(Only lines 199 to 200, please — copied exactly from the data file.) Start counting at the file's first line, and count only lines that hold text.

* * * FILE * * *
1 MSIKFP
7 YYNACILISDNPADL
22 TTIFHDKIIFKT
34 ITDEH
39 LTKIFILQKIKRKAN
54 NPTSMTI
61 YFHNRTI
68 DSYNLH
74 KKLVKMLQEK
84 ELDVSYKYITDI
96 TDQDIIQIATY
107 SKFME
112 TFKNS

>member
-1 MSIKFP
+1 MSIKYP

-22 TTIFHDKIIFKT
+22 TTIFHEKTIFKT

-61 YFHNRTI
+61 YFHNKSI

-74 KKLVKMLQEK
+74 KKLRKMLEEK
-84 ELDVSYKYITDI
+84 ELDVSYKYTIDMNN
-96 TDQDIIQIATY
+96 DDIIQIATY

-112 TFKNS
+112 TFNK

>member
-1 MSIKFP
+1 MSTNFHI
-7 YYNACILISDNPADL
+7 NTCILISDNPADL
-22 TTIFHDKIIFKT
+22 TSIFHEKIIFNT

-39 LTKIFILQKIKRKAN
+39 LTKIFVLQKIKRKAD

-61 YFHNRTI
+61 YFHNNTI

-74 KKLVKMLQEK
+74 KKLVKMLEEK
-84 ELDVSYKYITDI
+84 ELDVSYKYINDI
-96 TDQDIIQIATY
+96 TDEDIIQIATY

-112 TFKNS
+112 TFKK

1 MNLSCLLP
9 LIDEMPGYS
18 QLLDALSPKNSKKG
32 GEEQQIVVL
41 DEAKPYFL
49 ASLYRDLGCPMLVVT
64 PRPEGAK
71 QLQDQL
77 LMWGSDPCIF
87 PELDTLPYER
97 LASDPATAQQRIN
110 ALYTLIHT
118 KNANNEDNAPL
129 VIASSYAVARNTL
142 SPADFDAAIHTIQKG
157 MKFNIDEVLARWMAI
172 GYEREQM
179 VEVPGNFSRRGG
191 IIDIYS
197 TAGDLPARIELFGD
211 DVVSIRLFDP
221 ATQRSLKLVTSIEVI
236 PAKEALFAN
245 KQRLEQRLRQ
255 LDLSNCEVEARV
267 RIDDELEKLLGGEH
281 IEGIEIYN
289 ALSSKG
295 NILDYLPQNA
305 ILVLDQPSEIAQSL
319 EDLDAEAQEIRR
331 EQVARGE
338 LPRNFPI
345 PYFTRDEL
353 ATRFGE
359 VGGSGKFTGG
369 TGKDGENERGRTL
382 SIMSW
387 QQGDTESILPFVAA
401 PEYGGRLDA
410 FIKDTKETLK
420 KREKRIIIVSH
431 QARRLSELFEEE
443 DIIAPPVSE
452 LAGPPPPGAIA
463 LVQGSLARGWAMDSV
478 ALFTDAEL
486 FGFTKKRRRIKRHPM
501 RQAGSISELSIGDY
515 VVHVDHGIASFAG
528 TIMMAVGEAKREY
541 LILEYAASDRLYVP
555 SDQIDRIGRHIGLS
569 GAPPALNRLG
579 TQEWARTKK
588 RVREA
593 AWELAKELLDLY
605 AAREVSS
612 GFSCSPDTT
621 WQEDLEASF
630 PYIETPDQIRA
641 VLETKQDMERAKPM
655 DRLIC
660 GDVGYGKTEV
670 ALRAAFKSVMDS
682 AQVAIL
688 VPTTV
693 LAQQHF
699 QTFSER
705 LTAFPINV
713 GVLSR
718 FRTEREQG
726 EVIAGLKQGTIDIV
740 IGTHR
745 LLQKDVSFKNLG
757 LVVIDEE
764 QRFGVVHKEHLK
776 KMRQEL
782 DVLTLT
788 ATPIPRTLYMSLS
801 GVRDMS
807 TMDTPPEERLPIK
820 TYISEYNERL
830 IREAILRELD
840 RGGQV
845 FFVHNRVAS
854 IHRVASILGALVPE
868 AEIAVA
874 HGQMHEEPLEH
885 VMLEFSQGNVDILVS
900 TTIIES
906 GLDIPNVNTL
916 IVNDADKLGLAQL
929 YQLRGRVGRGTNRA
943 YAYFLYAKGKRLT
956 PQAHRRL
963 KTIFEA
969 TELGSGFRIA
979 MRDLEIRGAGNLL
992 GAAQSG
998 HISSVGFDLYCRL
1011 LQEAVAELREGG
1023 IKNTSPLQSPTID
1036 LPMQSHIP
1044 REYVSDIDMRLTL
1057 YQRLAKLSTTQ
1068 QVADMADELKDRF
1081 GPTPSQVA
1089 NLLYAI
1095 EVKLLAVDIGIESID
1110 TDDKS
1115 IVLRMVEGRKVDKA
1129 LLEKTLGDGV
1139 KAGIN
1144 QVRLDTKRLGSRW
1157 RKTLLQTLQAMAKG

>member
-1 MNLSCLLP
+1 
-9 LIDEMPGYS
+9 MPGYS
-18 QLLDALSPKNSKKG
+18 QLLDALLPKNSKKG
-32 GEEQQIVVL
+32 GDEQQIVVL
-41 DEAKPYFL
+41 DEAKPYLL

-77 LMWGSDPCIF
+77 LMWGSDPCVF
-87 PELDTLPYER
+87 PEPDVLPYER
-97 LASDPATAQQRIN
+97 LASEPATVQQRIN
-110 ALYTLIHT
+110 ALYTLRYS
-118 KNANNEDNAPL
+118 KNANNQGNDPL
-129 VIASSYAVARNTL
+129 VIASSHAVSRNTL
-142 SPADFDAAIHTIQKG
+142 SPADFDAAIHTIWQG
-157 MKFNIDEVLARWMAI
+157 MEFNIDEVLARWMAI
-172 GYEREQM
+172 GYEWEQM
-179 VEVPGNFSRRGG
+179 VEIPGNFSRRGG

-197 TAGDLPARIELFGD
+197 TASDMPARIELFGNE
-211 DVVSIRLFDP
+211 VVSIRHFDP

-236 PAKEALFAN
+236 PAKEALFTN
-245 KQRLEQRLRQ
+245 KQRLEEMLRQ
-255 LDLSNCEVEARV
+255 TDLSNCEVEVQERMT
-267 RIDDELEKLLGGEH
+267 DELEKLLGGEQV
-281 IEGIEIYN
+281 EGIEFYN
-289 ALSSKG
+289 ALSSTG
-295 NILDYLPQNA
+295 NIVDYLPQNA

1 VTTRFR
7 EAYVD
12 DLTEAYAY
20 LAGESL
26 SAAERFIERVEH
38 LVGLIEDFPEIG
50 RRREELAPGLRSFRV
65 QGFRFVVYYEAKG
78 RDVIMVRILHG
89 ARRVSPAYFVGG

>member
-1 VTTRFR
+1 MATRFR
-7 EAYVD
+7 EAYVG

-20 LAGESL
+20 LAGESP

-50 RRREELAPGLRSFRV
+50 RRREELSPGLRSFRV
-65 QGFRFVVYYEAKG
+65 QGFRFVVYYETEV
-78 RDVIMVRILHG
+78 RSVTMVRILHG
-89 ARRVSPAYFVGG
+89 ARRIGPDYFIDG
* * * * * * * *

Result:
-236 PAKEALFAN
+236 PAKEALFTN